Tagine of blue-eye trevalla with chermoula, olives and okra. Photo: Marcel Aucar
A traditional earthenware tagine is a beautiful way to slowcook meat, and more delicate proteins like fish. The blue-eye in this dish both bakes and gently steams, making for succulent and tender flesh. This dish was inspired by a recent trip to Marrakesh. If you don't have a tagine, use a covered saute pan.
3 x 200g thick fillets blue-eye trevalla, skin on
1 recipe chermoula
Extra virgin olive oil
1 white onion, cut in rings
1 green capsicum, cut in rings
1 large tomato
2 handfuls of celery leaves
1 unwaxed lemon, cut in rounds
12 okra, blanched for 3 minutes
1 handful of black olives
1. Coat the fish in three quarters of the chermoula and leave to sit for 20 minutes at room temperature.
2. Place the tagine over a medium heat. Once warmed through, add a splash of oil and quickly fry the onion and capsicum (just to coat in oil and slightly soften). Remove half the onion and capsicum and and lay the fish on top of the remainder. Turn the heat to low and place the reserved onion and capsicum on top.
3. Coarsely grate the tomato over the fish, sprinkle over some of the celery leaves and top with the lemon, okra and olives. Season and turn the heat up to medium. Add a small splash of water, spoon over the rest of the chermoula and cook with the lid on for 20 minutes.
4. Once cooked, remove the lid, sprinkle over the remaining celery leaves and serve in the dish with plenty of couscous.
Drink: A soft southern French rosé´ or a light and juicy red wine but nothing with too much grip.
This may seem a little odd but it's delicious and has a pretty strong pedigree. The inspiration for this take on the Spanish classic, tortilla de patatas, comes from Ferran Adria. The chermoula adds a little North African spice.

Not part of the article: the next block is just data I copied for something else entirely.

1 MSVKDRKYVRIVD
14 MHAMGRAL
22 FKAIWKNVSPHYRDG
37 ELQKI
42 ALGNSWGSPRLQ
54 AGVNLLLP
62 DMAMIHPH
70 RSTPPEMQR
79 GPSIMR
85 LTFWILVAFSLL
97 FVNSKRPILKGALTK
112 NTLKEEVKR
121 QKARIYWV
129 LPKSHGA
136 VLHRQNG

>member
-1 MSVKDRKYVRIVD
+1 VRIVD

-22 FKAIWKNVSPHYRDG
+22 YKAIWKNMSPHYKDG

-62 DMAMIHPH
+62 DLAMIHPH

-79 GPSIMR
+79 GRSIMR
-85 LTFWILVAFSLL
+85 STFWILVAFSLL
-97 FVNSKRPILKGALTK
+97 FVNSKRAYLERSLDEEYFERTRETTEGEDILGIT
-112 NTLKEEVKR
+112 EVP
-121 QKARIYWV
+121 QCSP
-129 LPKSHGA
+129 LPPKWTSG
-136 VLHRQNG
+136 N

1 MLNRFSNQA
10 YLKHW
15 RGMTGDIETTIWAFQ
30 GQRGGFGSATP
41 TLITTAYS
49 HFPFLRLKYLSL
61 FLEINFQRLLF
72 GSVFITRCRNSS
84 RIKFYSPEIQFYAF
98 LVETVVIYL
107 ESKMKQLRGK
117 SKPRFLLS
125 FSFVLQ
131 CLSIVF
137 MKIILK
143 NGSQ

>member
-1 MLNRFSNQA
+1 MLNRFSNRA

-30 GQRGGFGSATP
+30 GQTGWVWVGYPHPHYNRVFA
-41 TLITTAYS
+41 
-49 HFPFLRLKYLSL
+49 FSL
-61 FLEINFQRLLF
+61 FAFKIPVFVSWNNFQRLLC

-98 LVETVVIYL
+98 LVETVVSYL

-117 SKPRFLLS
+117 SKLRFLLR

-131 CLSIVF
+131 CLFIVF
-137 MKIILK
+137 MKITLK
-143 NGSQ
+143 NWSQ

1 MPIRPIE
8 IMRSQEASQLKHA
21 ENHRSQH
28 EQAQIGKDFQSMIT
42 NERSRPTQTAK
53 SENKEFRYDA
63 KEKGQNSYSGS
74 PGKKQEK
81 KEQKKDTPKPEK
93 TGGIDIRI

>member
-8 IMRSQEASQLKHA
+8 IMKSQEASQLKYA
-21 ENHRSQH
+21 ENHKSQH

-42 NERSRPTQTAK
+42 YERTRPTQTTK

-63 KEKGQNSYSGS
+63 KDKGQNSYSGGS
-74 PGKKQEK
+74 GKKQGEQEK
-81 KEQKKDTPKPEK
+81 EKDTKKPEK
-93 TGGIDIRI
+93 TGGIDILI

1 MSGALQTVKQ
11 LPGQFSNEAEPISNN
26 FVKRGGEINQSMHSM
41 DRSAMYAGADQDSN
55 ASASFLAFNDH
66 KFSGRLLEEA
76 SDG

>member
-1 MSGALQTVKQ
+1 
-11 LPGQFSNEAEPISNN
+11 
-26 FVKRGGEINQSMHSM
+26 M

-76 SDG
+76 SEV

6 large (70g) free-range eggs
185g packet quality plain salted potato chips
1 tbsp olive oil
1/2 recipe chermoula (or see below)
1. In a large bowl, whisk the eggs and cream until combined.
2. Add the potato chips and gently stir through. Leave to sit for five minutes or so, mixing every now and then.
3. Once the chips have softened, heat a small non-stick frying pan over medium heat, add the oil and pour in the tortilla mix. Stir the mix through quickly, then flatten out and cook for two to three minutes, loosening the sides with a spatula as it sets.
4. Take off the heat and lay a plate over the tortilla. Turn the pan over while holding the plate and carefully remove the pan. The tortilla will be on the plate with the cooked side facing up.
5. Pour most of the chermoula into the pan so that it coats it evenly. Slide the tortilla off the plate and back into the pan. Cook for another couple of minutes, then again turn out on to a plate. Spoon over the rest of the chermoula and allow to sit for five minutes before serving.
There are countless versions of chermoula and probably just as many disagreements over the best or most authentic. I picked up this one on a recent trip to Morocco.
1/2 bunch parsley
1/2 bunch coriander
1/2 tbsp salt flakes
1/4 tsp ground black pepper
1 1/2 tbsp paprika
1/2 tbsp cumin powder
1/2 tbsp ground coriander seeds
1 small piece preserved lemon, finely diced
6 small garlic cloves
30g fresh turmeric (or 1 tsp ground dried turmeric)
Extra virgin olive oil
1 lemon, juiced
1. Roughly pick the parsley and coriander and chop until quite fine but still with some texture.
2. Add the herbs, salt, pepper, spices and preserved lemon to a medium bowl. Finely grate the garlic and turmeric and mix in. Add a splash of water and enough oil to make a loose paste - not too loose, as you still have to add lemon juice. Mix the lemon juice through just before using.
Tip: This doesn't store well so use the day you make it or the next day.
Makes: A small bowl.